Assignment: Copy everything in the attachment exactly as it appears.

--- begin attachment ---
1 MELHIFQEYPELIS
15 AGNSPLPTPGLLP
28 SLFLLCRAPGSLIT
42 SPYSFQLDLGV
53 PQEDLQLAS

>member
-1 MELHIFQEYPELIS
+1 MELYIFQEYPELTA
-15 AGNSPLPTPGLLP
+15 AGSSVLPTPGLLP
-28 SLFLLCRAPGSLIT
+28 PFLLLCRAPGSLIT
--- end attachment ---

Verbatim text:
1 MELHIFQEYPELIS
15 AGNSPLPTPGLLP
28 SLFLLCRAPGSLIT
42 SPYSFQLDLGV
53 PQEDLQLAS

>member
-1 MELHIFQEYPELIS
+1 MELYIFQEYPELTA
-15 AGNSPLPTPGLLP
+15 AGSSVLPTPGLLP
-28 SLFLLCRAPGSLIT
+28 PFLLLCRAPGSLIT